Wednesday, December 14, 2011

Autistic Christmas - Making Christmas Easier on Your Autistic Child

Yes autism and Christmas. Now this is a time most children look forward to all year and parents do too. Autistic children often find this to be the hardest possible time of year. Routines and stability go out the window, the house is alive with all sorts of people and things are not the way they should be.

As any parent or caregiver of an autistic child knows, things go really bad when routines go out the window. Simple changes can be the hardest thing in the world for autistic children to cope with so all the changes that come with Christmas complicate their worlds even worse.

Decorations go up, trees, lights, everything becomes so overwhelming.

So how can you make this holiday season a little happier for your child?

Begin by remembering change is hard for them. Do things a little at a time, don't pack all the holiday stuff into just a couple of days, that leave them stressed and worn out (not to mention yourselves from coping with meltdowns.)

Give them warning, take it a step at a time so as not to overwhelm them. Giving them some advanced notice and showing them pictures of last years Christmas can help with the adjustment.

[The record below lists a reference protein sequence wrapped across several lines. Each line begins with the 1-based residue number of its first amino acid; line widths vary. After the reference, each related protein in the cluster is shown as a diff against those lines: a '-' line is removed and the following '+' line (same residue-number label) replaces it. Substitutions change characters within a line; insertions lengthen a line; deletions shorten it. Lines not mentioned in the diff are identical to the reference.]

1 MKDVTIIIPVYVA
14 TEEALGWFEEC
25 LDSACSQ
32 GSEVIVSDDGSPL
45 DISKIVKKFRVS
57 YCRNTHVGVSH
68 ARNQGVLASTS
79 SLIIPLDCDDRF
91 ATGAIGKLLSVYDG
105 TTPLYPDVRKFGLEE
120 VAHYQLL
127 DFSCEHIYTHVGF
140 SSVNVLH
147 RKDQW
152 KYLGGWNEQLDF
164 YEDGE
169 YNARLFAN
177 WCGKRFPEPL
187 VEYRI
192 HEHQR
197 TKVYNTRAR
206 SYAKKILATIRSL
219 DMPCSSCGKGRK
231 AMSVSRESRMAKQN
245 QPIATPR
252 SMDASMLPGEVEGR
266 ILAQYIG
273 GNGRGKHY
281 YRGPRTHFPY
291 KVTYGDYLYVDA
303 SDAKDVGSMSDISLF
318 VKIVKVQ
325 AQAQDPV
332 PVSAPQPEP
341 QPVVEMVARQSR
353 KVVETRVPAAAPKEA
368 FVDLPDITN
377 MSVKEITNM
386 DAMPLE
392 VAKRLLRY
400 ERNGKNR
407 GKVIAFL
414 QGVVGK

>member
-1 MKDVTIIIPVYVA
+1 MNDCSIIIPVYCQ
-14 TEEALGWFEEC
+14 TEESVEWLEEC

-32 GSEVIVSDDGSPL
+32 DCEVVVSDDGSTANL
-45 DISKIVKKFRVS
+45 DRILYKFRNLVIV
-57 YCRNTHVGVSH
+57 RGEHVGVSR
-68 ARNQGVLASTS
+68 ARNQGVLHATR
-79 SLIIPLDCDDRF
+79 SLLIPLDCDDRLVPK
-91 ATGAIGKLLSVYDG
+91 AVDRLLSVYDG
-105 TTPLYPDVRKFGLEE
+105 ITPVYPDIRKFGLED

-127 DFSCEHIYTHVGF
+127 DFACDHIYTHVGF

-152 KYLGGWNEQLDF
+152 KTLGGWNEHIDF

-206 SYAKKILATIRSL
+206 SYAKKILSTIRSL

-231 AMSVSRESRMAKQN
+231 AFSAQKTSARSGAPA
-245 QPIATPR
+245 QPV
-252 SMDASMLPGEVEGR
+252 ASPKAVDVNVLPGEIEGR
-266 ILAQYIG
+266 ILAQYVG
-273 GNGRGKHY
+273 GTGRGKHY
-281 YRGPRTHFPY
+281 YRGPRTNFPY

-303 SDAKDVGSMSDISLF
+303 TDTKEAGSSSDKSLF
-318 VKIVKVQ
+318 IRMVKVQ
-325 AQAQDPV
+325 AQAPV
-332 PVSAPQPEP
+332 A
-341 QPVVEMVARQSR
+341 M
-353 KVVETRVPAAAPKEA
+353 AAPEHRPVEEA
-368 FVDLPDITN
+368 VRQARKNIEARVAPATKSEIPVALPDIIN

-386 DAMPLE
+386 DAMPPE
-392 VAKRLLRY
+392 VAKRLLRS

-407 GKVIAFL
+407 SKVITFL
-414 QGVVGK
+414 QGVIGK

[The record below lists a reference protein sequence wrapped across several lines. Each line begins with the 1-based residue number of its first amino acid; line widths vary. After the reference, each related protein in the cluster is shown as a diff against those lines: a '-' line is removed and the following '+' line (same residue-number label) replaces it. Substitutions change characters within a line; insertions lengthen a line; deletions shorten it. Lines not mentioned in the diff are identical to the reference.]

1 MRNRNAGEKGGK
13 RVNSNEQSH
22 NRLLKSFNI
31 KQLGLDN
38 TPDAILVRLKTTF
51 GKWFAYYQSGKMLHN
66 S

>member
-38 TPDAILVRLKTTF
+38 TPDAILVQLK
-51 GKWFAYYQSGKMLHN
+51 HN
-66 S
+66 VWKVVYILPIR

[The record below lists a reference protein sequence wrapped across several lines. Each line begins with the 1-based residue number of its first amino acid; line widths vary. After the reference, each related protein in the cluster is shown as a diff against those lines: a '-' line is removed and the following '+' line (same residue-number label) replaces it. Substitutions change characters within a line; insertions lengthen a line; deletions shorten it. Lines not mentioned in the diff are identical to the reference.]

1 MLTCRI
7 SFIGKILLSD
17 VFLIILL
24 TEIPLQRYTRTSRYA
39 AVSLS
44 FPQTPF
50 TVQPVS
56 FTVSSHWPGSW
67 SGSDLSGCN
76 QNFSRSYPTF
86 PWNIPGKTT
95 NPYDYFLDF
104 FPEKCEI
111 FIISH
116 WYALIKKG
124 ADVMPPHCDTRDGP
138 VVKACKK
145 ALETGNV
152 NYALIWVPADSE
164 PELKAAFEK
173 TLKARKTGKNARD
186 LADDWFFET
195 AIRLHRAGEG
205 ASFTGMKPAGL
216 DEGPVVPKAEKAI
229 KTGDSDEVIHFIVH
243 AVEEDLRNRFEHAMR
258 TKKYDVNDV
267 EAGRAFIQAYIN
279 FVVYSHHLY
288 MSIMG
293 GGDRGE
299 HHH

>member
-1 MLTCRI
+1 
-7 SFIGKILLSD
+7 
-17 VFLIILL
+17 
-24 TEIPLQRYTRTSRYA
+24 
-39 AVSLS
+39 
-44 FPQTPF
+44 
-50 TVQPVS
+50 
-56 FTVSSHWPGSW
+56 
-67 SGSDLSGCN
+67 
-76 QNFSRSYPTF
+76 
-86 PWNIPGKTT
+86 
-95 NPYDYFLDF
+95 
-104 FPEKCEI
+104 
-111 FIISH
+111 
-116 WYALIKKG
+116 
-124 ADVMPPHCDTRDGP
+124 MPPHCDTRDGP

Be prepared for the coming meltdowns. Remember this is more difficult on them then you, so it is important that you give them more time, more patience, whatever it is they need to come through the holidays.

Let yourself say no. Yes it is the holidays and everyone wants to celebrate and have parties and lots of family around, but remember it is okay to say no to invites if for nothing more than your child's sanity and emotional well being.

And then comes Christmas day itself, be prepared for the meltdowns. Allow them the time they need to themselves. Let them open presents on their own timeline. If they can only handle one an hour then so be it. Wouldn't you rather give them the gift of love and care for their emotional well being than making sure all presents are opened right away in the rush of the morning?

Don't forget their needs this holiday season. Being a parent to a special needs child can be difficult, but being that special needs child is even more difficult.

Autistic children need all the more love and care, and holiday seasons are no exception, for more tips on making an autism Christmas work make sure you click here

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